The logic underlying recognition of these enclaves of diminished protection simply does not apply here. In each of those situations, some unique and identifiable heightened state or diminished private interest was a catalytic ingredient in the “reasonable expectations” formula. Because the Fourth Amendment protects people rather than places, for example, individuals have reduced privacy expectations in their automobiles and open fields. See Labron, 518 U.S. at 940, 116 S.Ct. at 2487 (noting that individuals have a reduced privacy expectation in an automobile, “owing to its pervasive regulation”); Oliver, 466 U.S. at 180, 104 S.Ct. at 1742 (explaining that open fields do not share the characteristics of the “sanctity of a man's home and the privacies of life” (quoting Boyd v. United States, 116 U.S. 616, 630, 6 S.Ct. 524, 532, 29 L.Ed. 746 (1886) (quotation marks omitted))). Transborder travel and arrests are two contexts in which compelling state interests may diminish legitimate privacy expectations. See Montoya de Hernandez, 473 U.S. at 539, 105 S.Ct. at 3309 (“These cases reflect longstanding concern for the protection of the integrity of the border. The concern is, if anything, heightened by the veritable national crisis in law enforcement caused by smuggling of illicit narcotics․”); Robinson, 414 U.S. at 234, 94 S.Ct. at 476 (“The justification or reason for the authority to search incident to a lawful arrest rests quite as much on the need to disarm the suspect in order to take him into custody as it does on the need to preserve evidence on his person for later use at trial.”).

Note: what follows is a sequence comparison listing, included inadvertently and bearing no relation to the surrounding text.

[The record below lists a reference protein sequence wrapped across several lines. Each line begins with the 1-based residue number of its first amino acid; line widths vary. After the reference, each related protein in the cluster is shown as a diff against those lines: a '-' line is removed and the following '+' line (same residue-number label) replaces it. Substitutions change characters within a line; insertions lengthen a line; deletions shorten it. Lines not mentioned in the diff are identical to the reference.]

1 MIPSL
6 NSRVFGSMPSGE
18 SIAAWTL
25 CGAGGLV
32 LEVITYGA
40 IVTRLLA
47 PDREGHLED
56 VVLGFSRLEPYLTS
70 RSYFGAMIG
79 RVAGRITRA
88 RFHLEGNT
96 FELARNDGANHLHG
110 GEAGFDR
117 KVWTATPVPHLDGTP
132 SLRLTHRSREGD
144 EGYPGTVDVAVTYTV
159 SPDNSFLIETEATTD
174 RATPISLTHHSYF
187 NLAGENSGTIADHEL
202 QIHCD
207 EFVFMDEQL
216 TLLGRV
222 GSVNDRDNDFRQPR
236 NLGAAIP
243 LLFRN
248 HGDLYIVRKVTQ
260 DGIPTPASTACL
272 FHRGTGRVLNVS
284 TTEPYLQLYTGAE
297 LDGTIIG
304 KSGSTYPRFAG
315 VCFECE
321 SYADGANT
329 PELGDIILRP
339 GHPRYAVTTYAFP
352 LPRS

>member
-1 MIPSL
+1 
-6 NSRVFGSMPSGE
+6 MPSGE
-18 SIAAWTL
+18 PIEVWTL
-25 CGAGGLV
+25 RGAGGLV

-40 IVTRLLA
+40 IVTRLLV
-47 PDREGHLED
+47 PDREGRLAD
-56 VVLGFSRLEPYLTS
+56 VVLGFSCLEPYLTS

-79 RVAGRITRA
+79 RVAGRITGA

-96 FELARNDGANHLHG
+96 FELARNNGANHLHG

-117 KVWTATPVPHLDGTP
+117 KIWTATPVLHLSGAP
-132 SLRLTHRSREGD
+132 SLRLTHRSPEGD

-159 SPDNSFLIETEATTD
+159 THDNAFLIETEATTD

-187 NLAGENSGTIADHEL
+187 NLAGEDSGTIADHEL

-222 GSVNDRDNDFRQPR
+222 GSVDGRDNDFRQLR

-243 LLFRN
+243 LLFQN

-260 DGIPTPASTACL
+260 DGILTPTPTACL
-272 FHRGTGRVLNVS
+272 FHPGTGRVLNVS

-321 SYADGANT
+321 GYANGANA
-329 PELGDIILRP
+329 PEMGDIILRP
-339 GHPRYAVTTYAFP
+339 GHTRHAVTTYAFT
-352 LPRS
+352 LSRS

In this case, ordinary citizens seek to assemble and exercise free speech rights in a public place. Under such circumstances, participants might have a diminished privacy interest in their conversations. See Katz, 389 U.S. at 361, 88 S.Ct. at 516 (Harlan, J., concurring) (“[C]onversations in the open would not be protected against being overheard, for the expectation of privacy under the circumstances would be unreasonable.”). In their persons and property, however, individuals “are not shorn of all Fourth Amendment protection when they step from their homes onto the public sidewalks.” Delaware v. Prouse, 440 U.S. 648, 662-63, 99 S.Ct. 1391, 1401, 59 L.Ed.2d 660 (1979). Nothing unique to this gathering indicates that reasonable privacy expectations ought to diminish. It is a large gathering, but the line-drawing problems that attend any attempt to decide when a crowd is “too big” for Fourth Amendment purposes should be self-evident. The SAW protest historically has been perhaps an unusually expressive gathering, but it has been unblemished by violence. As a result, the individuals attending the rally retained a legitimate expectation of privacy in their person and possessions. Consequently, the main justification for doing away with a warrant requirement is inapplicable to this case.